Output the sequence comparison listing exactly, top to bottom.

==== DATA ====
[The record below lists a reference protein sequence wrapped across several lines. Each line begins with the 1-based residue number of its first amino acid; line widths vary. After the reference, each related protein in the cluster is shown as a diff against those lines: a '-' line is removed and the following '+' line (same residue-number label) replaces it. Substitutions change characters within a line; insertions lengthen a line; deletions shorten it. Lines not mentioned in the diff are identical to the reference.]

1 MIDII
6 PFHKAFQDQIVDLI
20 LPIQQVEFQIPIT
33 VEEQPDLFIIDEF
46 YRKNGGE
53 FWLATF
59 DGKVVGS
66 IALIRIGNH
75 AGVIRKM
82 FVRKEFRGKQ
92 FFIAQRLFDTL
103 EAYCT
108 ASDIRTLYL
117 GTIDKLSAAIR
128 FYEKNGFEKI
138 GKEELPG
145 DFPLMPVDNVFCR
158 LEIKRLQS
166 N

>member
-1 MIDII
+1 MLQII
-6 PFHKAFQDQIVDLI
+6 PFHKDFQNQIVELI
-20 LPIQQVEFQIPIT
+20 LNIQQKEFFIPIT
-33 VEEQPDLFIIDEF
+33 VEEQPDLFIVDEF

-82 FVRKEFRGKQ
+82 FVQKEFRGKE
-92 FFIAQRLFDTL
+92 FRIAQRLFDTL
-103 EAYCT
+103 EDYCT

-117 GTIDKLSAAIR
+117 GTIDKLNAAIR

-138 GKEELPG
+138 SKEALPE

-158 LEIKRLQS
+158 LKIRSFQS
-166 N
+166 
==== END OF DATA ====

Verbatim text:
[The record below lists a reference protein sequence wrapped across several lines. Each line begins with the 1-based residue number of its first amino acid; line widths vary. After the reference, each related protein in the cluster is shown as a diff against those lines: a '-' line is removed and the following '+' line (same residue-number label) replaces it. Substitutions change characters within a line; insertions lengthen a line; deletions shorten it. Lines not mentioned in the diff are identical to the reference.]

1 MIDII
6 PFHKAFQDQIVDLI
20 LPIQQVEFQIPIT
33 VEEQPDLFIIDEF
46 YRKNGGE
53 FWLATF
59 DGKVVGS
66 IALIRIGNH
75 AGVIRKM
82 FVRKEFRGKQ
92 FFIAQRLFDTL
103 EAYCT
108 ASDIRTLYL
117 GTIDKLSAAIR
128 FYEKNGFEKI
138 GKEELPG
145 DFPLMPVDNVFCR
158 LEIKRLQS
166 N

>member
-1 MIDII
+1 MLQII
-6 PFHKAFQDQIVDLI
+6 PFHKDFQNQIVELI
-20 LPIQQVEFQIPIT
+20 LNIQQKEFFIPIT
-33 VEEQPDLFIIDEF
+33 VEEQPDLFIVDEF

-82 FVRKEFRGKQ
+82 FVQKEFRGKE
-92 FFIAQRLFDTL
+92 FRIAQRLFDTL
-103 EAYCT
+103 EDYCT

-117 GTIDKLSAAIR
+117 GTIDKLNAAIR

-138 GKEELPG
+138 SKEALPE

-158 LEIKRLQS
+158 LKIRSFQS
-166 N
+166 